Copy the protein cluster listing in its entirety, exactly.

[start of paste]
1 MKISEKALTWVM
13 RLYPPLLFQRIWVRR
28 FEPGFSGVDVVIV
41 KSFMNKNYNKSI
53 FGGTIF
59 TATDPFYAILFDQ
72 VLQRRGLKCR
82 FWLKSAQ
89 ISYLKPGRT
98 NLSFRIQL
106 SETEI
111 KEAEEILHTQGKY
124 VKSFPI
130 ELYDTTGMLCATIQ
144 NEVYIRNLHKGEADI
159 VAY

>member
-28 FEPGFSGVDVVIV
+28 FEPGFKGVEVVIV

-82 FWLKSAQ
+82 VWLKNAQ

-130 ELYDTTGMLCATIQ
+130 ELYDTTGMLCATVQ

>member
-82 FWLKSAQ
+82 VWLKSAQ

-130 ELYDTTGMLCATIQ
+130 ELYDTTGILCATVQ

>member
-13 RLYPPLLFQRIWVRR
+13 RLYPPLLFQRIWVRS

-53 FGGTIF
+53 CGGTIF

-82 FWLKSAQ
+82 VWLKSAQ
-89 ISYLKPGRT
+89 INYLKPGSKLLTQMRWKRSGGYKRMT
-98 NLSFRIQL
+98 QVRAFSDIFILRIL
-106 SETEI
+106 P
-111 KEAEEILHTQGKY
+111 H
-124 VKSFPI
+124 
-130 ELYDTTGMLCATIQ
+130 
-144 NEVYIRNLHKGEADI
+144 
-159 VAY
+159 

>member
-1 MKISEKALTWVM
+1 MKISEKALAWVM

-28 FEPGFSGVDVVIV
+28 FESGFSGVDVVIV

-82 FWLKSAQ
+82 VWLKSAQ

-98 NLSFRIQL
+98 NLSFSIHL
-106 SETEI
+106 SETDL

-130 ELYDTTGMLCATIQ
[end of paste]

1 MKISEKALTWVM
13 RLYPPLLFQRIWVRR
28 FEPGFSGVDVVIV
41 KSFMNKNYNKSI
53 FGGTIF
59 TATDPFYAILFDQ
72 VLQRRGLKCR
82 FWLKSAQ
89 ISYLKPGRT
98 NLSFRIQL
106 SETEI
111 KEAEEILHTQGKY
124 VKSFPI
130 ELYDTTGMLCATIQ
144 NEVYIRNLHKGEADI
159 VAY

>member
-28 FEPGFSGVDVVIV
+28 FEPGFKGVEVVIV

-82 FWLKSAQ
+82 VWLKNAQ

-130 ELYDTTGMLCATIQ
+130 ELYDTTGMLCATVQ

>member
-82 FWLKSAQ
+82 VWLKSAQ

-130 ELYDTTGMLCATIQ
+130 ELYDTTGILCATVQ

>member
-13 RLYPPLLFQRIWVRR
+13 RLYPPLLFQRIWVRS

-53 FGGTIF
+53 CGGTIF

-82 FWLKSAQ
+82 VWLKSAQ
-89 ISYLKPGRT
+89 INYLKPGSKLLTQMRWKRSGGYKRMT
-98 NLSFRIQL
+98 QVRAFSDIFILRIL
-106 SETEI
+106 P
-111 KEAEEILHTQGKY
+111 H
-124 VKSFPI
+124 
-130 ELYDTTGMLCATIQ
+130 
-144 NEVYIRNLHKGEADI
+144 
-159 VAY
+159 

>member
-1 MKISEKALTWVM
+1 MKISEKALAWVM

-28 FEPGFSGVDVVIV
+28 FESGFSGVDVVIV

-82 FWLKSAQ
+82 VWLKSAQ

-98 NLSFRIQL
+98 NLSFSIHL
-106 SETEI
+106 SETDL

-130 ELYDTTGMLCATIQ